Asian markets followed Wall Street’s lead and rose sharply on Tuesday, as hopes grew that a trade war between the US and China could be averted.
Japan’s Nikkei 225 index was up close to 2% in morning trade, led by the tech sector.
The US last week announced proposed tariffs against China, which sent US and Asian markets tumbling.
But China’s premier Li Keqiang said on Monday that China and the US should maintain negotiations.
Mr Li’s comments followed those made earlier by US Treasury secretary Steven Mnuchin, who told US media on Sunday he was “cautiously hopeful” that the US and China could come to an agreement on trade issues.
On Wall Street, the S&P 500 finished Monday’s session up 2.7%, the Dow Jones gained 2.8%, and the tech-heavy Nasdaq Composite ended up 3.3%.
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By the lunch break on Tuesday, the Nikkei 225 index was up 1.7% to 21,110.68, with tech shares, which would be hurt in an ongoing trade war, keeping the index in positive territory.
Tokyo-listed stocks in the semiconductor equipment maker Tokyo Electron were up 2.4%, while shares in robot maker Yaskawa Electric Corp were up 2.25%.
Elsewhere in Asia, South Korea’s benchmark Kospi index was up 0.5% to 2,449.4 points, and Australia’s S&P/ASX 200 index was up 0.7% to 5,828.4.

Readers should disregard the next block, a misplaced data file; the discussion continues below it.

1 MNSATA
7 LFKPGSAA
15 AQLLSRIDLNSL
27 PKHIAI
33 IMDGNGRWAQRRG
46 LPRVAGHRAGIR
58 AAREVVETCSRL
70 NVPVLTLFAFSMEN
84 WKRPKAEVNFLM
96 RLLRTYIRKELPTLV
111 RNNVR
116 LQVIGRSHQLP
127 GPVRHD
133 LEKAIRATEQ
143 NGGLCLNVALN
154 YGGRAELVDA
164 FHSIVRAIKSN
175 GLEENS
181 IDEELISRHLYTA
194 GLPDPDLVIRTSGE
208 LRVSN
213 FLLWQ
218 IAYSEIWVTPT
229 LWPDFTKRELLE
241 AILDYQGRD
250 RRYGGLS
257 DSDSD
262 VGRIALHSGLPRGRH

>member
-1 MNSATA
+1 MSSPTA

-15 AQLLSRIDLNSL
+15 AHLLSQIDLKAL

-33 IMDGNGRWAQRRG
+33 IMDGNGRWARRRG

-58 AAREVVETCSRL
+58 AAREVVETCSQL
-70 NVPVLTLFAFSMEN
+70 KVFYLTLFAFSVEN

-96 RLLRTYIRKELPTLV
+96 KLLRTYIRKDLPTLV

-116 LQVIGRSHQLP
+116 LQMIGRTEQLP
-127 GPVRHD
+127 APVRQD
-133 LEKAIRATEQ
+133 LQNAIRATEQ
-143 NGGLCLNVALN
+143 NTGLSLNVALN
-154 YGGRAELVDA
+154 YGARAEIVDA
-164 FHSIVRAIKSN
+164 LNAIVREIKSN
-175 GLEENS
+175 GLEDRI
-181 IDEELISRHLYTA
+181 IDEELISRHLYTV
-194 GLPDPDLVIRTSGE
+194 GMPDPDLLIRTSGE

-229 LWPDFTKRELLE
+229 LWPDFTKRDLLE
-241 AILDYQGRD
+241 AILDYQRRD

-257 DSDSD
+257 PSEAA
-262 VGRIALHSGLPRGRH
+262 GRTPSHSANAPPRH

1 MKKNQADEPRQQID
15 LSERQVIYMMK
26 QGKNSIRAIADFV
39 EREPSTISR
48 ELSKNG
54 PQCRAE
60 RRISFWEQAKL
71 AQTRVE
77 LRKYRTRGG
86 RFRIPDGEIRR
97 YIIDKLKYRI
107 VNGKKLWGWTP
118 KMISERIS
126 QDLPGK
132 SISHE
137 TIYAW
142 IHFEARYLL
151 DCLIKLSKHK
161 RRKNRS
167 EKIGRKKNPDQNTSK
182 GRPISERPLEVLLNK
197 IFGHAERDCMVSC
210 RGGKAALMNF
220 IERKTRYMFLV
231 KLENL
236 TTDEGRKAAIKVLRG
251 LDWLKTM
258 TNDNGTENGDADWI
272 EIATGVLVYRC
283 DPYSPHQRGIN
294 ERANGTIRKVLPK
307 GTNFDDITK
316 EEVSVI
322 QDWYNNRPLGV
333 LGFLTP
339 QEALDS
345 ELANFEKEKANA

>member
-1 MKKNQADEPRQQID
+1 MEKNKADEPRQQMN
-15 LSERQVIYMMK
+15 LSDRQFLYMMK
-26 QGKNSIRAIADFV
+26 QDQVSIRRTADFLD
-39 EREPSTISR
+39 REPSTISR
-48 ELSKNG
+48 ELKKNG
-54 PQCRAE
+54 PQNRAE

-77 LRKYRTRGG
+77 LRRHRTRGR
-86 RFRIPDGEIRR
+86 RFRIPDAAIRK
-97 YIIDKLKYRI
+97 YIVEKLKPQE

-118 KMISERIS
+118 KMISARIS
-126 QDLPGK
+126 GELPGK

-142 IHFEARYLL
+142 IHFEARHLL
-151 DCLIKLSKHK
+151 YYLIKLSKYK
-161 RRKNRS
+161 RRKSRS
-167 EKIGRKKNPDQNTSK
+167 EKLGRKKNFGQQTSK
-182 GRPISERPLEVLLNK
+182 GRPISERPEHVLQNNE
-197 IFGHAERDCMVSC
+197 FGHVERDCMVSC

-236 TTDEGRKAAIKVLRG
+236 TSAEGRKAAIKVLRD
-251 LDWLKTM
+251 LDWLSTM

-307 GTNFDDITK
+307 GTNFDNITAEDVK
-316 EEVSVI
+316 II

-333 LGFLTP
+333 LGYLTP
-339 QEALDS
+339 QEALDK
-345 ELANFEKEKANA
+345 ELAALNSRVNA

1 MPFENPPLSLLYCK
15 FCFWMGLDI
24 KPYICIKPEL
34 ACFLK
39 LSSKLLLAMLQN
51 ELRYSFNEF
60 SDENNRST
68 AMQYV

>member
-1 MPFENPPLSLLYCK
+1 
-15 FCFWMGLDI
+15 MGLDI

In China, Hong Kong’s Hang Seng index added 0.8% to 30,80 points, while the Shanghai Composite had gained 1% in mid-morning trade to 30,794.36.
US President Donald Trump announced the tariffs against Chinese goods on Thursday, saying they were a response to allegations of intellectual property theft by China.
China then responded to news of the planned tariffs by saying it did not want a trade war, but it was “absolutely not afraid” of one.
Some analysts have said if a full blown trade war is not averted, China could make things difficult for US companies doing business in China, among other measures, while others have said China is more likely to try and avoid escalating the problem.
In response to US tariffs on steel and aluminium imports announced by Mr Trump earlier this month, China has already announced its own set of proposed tariffs worth $3bn.
The US tariffs on steel and aluminium imports came into effect last week.
Source: BBC News